The Tax Cuts and Jobs Act of 2017 provides powerful tax incentives, which can defer, reduce, and potentially eliminate, capital gains tax for qualifying investments. The Act aims to stimulate development in economically-challenged areas designated as Qualified Opportunity Zones. Qualified Opportunity Funds (investing entities which meet certain criteria established by the IRS and the Department of the Treasury) can enjoy beneficial tax treatment if they invest in tangible property (including real estate) or equity interests in companies located in Qualified Opportunity Zones. Investors in Qualified Opportunity Funds have the additional opportunity to defer gain from the sale of other unrelated assets if they invest in such a Fund within 180 days after the sale.
The gain deferral from a prior sale is similar to that available for real estate investors only through a “like-kind exchange” under Section 1031 of the Internal Revenue Code. Unlike 1031 exchanges – which are limited to direct investments in real property – investors in Qualified Opportunity Funds can defer tax on gains from the sale of a wide range of assets, including real estate, securities, intellectual property and assets that constitute a trade or business. In addition, the investors only need invest gain, not the entire proceeds of the sale. The available tax benefit depends on how long the investor holds onto its Qualified Opportunity Fund investment. A five year holding period will result in some permanent deferral. A ten year holding period would permit electing investors to avoid recognizing 15% of the deferred gain and any gain on the appreciation of the investment in the Qualified Opportunity Fund. As usual, the devil is in the details. The statute is complex and many of the operational rules have been left to regulation and other forms of agency guidance.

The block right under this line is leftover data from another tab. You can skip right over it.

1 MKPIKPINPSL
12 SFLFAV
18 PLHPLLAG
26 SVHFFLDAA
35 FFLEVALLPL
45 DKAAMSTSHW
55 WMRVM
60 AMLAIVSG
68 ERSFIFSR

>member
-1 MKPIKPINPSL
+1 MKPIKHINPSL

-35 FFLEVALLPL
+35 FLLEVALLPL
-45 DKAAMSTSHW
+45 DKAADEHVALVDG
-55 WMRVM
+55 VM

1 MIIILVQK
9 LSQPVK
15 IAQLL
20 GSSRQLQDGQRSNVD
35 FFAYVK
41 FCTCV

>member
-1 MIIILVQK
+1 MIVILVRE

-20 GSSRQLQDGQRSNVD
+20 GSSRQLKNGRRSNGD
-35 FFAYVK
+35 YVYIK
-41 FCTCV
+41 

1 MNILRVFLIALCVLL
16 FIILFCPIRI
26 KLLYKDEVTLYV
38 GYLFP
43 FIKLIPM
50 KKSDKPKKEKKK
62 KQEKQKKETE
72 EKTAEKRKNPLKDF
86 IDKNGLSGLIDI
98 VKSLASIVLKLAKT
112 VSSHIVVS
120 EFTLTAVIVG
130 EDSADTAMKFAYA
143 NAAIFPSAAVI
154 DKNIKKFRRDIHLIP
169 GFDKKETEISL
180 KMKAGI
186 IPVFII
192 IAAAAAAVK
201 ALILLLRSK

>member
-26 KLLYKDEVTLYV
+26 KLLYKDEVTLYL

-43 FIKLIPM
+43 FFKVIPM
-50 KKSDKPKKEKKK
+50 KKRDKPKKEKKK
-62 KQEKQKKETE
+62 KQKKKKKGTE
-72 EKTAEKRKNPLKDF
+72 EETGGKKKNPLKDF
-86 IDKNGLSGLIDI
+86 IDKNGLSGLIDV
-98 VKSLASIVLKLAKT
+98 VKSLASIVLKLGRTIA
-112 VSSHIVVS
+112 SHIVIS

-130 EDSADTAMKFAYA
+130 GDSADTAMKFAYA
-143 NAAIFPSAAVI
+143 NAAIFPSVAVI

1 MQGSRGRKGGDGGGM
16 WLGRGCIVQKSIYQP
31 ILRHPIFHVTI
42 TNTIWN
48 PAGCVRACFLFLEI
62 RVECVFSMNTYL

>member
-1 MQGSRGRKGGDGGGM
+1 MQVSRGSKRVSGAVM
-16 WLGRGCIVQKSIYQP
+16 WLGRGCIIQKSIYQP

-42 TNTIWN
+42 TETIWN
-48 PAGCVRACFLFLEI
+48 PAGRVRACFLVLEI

In June, the IRS announced that Qualified Opportunity Zones have been certified in all fifty states, plus Puerto Rico and the US Virgin Islands. To reap tax advantages under the Act, a Qualified Opportunity Fund investing directly in Qualified Opportunity Zone real estate must either (a) be the initial developer of the property or (b) “substantially improve” a developed property by spending an amount equal to or greater than the cost basis of the property. The IRS has not yet provided guidance on important questions like calculating the cost basis among properties in a multi-property acquisition for purposes of establishing the necessary minimum investment for redevelopment. It is also unclear whether there will be limits on the type of securities that a Fund can purchase in a business located in a Qualified Opportunity Zone.
Before establishing – or investing in – a Qualified Opportunity Fund, it is important to note that the applicable rules are still taking shape. Please contact us if you would like to be kept apprised of the substantive and procedural guidelines governing Qualified Opportunity Fund creation and investment.
Christine A. Reuther counsels clients on an array of tax- and fund-related matters. She can be reached at email@example.com or 610-341-1071.
Andrew Maguire negotiates, documents and closes transactions across a broad spectrum of commercial real estate asset classes. He can be reached at firstname.lastname@example.org or 610-341-1032.